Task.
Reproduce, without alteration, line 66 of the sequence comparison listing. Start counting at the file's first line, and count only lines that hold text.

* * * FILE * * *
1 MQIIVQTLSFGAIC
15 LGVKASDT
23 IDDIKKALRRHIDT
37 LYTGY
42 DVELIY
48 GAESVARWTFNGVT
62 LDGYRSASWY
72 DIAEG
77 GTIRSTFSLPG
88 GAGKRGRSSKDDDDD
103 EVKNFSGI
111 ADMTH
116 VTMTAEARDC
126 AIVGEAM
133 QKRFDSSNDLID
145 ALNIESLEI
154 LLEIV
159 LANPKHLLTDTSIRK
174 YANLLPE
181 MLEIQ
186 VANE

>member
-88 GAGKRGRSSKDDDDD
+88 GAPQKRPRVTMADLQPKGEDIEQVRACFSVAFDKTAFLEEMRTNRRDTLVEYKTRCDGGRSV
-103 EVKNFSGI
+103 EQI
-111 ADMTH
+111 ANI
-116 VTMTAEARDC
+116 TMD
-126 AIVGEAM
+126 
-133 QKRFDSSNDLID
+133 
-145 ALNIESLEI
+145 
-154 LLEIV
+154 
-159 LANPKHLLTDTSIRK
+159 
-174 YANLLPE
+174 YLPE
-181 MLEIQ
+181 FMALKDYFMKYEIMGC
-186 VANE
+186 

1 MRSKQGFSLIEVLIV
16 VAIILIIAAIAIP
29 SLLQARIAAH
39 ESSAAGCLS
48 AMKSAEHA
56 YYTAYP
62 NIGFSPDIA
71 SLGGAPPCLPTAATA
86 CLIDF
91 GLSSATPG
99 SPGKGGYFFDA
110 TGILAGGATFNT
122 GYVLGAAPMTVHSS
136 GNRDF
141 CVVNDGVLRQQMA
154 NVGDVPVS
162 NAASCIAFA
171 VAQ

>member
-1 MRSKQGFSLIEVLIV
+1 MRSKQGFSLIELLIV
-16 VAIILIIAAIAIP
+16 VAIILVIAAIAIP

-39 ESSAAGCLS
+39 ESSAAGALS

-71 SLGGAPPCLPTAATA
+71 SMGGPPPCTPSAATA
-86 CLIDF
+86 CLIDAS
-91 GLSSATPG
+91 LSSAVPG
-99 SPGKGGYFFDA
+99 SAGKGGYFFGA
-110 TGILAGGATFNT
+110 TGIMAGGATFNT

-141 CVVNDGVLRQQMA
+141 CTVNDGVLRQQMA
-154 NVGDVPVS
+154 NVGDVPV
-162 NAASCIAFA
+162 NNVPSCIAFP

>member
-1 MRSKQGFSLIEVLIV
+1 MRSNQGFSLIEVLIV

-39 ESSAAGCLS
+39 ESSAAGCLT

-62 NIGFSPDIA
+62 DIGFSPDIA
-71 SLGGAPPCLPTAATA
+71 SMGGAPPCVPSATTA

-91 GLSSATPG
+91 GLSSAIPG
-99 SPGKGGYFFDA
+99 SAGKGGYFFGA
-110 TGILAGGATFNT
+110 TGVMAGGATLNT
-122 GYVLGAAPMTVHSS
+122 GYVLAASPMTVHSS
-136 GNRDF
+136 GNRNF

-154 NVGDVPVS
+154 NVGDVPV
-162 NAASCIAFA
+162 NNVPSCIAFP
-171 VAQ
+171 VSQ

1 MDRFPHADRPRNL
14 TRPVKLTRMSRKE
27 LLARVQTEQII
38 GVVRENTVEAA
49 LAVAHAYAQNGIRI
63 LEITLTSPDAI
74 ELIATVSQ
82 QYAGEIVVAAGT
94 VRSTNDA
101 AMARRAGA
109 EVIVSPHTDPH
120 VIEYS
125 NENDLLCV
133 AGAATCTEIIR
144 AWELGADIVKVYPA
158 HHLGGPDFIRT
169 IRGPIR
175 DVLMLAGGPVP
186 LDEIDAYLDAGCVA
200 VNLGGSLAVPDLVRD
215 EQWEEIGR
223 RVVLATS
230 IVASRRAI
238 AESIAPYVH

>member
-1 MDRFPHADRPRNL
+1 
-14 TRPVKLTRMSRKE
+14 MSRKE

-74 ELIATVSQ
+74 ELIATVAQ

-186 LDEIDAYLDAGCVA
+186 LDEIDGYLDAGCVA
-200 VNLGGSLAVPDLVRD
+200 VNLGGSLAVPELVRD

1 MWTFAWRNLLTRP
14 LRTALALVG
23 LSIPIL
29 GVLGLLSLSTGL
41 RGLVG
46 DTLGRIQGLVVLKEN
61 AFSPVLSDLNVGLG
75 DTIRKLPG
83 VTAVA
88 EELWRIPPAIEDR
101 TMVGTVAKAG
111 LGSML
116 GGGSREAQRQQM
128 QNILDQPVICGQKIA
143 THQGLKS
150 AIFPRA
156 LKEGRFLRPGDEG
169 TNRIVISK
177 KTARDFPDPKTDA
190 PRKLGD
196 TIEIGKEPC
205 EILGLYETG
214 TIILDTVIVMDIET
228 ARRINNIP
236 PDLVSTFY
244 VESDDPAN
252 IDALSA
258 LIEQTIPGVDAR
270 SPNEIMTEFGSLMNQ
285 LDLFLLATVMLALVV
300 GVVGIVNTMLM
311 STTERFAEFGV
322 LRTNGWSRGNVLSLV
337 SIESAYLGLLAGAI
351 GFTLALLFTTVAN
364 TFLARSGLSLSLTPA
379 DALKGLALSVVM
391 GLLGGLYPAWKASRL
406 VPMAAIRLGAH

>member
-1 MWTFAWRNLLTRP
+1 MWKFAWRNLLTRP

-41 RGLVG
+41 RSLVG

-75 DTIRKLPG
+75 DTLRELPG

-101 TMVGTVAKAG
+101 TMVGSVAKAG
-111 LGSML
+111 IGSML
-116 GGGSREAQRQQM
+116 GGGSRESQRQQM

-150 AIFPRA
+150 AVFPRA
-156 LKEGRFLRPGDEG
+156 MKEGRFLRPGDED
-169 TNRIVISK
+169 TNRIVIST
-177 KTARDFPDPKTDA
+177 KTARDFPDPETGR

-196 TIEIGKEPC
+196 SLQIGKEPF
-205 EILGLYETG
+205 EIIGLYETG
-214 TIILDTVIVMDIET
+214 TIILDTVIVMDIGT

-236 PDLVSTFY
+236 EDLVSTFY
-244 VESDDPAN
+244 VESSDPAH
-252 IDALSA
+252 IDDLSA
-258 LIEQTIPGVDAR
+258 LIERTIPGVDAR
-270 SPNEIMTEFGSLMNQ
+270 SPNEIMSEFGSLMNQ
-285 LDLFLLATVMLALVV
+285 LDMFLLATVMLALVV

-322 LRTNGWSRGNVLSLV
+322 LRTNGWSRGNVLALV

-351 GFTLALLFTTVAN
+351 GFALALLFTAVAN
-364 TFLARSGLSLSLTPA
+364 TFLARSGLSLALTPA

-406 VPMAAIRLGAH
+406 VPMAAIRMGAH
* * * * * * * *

-1 MRSKQGFSLIEVLIV